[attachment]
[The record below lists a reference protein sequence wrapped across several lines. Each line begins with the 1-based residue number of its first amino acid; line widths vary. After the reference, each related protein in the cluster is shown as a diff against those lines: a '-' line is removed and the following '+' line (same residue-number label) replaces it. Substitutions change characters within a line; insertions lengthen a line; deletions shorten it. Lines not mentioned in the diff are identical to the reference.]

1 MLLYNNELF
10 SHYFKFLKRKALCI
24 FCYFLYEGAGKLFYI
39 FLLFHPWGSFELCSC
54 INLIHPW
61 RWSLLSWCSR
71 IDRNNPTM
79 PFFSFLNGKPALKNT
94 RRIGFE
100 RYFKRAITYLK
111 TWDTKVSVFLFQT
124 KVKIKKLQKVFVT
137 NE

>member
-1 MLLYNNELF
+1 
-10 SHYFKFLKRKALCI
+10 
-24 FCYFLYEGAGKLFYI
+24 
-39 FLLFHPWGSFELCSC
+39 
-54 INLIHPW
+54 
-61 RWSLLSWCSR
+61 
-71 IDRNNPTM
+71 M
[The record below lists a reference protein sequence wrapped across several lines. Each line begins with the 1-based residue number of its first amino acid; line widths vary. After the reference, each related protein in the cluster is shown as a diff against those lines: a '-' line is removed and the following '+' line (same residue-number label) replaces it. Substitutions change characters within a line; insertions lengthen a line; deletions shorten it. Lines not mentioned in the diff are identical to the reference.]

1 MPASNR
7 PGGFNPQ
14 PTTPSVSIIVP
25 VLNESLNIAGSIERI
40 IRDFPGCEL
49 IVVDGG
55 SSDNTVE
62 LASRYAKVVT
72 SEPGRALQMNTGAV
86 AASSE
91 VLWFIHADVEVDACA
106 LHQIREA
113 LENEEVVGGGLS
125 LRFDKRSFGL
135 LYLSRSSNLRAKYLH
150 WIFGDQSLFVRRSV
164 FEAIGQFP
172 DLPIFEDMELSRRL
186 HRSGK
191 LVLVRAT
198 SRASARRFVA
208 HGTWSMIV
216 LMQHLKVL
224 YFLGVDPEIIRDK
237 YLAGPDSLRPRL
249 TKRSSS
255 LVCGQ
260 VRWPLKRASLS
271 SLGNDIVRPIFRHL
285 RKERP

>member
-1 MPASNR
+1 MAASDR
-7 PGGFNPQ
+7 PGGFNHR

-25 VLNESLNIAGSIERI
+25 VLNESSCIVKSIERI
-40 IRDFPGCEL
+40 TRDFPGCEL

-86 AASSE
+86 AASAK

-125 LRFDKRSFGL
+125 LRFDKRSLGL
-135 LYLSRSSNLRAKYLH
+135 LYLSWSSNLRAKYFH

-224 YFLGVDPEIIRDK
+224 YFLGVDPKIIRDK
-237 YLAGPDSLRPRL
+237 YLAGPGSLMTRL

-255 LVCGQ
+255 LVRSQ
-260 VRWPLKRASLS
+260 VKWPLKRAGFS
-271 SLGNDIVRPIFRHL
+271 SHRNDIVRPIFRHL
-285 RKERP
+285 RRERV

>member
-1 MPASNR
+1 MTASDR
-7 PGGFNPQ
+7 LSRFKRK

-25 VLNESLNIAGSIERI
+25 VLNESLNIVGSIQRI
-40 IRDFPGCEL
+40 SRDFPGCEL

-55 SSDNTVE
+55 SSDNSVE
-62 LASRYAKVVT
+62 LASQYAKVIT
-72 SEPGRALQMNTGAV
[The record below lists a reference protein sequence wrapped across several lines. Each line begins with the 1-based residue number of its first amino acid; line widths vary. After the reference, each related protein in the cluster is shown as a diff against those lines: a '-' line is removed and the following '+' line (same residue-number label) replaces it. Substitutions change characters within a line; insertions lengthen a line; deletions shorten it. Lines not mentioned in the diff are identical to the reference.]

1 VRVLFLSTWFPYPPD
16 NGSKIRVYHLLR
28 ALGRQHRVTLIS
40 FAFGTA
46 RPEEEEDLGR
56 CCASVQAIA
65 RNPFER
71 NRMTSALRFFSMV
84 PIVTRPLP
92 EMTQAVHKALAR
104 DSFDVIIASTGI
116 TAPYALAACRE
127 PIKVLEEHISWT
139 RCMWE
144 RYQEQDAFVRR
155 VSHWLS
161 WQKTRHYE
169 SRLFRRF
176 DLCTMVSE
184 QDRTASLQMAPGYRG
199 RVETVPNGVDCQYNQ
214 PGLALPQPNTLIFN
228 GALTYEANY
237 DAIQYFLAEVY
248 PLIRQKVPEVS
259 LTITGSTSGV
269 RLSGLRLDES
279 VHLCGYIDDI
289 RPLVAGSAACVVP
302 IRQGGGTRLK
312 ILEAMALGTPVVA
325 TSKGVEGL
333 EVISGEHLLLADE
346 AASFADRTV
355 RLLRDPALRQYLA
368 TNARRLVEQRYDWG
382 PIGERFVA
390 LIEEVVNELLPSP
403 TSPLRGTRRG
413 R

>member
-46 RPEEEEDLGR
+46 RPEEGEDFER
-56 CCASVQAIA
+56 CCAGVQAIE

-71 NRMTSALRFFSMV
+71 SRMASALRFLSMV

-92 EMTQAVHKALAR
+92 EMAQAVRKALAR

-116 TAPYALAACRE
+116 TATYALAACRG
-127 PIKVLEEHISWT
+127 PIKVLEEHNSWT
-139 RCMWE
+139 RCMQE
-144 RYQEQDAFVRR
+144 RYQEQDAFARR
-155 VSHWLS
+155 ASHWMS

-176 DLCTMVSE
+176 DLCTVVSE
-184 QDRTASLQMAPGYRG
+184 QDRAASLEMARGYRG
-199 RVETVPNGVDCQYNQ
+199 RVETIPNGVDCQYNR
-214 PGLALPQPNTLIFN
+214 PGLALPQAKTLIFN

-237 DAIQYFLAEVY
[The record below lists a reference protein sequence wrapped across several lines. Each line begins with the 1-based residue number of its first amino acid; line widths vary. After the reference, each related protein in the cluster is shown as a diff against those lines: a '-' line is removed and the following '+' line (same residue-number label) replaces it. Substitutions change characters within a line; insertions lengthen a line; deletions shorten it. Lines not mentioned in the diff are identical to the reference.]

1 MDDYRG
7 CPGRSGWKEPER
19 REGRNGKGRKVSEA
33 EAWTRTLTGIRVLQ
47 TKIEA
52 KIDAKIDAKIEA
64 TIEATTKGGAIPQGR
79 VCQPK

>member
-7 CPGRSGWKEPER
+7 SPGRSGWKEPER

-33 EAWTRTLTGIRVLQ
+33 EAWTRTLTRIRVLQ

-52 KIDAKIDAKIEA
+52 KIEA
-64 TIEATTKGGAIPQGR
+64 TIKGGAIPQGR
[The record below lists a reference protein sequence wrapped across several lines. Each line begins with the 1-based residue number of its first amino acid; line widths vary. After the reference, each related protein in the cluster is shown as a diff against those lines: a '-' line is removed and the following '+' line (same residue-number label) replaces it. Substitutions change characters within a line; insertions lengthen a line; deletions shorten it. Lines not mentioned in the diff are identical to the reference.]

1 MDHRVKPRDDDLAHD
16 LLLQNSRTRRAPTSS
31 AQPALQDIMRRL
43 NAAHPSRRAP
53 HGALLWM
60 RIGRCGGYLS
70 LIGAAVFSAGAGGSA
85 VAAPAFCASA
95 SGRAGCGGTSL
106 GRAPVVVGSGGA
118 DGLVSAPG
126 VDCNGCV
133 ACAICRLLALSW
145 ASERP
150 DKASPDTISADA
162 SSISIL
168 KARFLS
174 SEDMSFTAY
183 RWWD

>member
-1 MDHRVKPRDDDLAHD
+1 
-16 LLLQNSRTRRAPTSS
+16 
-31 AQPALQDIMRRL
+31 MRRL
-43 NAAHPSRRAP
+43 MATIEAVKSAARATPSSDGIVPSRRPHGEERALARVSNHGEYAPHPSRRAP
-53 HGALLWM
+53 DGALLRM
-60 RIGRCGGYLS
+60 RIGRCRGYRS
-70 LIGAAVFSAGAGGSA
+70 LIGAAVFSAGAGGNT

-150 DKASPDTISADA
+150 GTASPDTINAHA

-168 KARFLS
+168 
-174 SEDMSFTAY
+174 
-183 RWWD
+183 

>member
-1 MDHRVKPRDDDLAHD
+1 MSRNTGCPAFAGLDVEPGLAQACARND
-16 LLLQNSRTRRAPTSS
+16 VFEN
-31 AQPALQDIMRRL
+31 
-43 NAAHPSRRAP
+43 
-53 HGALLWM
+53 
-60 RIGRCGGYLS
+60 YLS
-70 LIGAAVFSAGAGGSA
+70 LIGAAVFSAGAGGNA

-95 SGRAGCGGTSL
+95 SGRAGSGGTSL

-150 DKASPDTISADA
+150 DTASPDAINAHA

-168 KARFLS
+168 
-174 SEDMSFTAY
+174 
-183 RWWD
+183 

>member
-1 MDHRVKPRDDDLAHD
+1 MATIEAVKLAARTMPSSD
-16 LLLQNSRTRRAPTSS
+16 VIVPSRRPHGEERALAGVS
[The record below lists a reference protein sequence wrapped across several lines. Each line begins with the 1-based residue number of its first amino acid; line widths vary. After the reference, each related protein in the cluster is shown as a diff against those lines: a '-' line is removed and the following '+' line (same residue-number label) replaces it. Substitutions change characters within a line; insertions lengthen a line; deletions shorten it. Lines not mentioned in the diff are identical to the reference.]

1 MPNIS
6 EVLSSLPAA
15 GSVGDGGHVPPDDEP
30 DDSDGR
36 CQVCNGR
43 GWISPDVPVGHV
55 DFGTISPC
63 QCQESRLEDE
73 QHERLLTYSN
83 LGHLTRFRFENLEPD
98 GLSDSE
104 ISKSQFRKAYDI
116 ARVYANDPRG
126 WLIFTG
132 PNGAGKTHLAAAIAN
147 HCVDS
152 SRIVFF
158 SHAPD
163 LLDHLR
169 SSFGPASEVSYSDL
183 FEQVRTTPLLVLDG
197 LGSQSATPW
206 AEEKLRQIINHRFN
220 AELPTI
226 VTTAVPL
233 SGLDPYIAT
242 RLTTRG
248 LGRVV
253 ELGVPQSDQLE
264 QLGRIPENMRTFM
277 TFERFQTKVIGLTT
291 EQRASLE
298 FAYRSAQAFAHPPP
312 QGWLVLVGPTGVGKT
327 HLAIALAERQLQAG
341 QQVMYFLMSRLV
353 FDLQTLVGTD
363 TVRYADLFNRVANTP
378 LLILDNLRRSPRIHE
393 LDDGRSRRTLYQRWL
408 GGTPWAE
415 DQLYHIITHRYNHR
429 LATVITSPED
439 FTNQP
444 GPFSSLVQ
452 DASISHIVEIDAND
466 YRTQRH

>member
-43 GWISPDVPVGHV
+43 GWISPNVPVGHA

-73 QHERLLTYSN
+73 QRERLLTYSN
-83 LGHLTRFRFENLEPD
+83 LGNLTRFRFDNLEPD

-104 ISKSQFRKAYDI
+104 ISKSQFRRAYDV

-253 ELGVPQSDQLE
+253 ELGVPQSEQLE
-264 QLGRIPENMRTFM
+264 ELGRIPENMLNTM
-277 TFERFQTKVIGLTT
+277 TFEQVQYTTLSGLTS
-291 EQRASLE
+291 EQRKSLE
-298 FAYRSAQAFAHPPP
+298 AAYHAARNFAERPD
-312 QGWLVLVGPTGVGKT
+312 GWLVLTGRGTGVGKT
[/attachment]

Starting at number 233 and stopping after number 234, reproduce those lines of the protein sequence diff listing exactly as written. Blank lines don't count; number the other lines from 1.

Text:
-1 MDHRVKPRDDDLAHD
+1 MSRNTGCPAFAGLDVEPGLAQACARND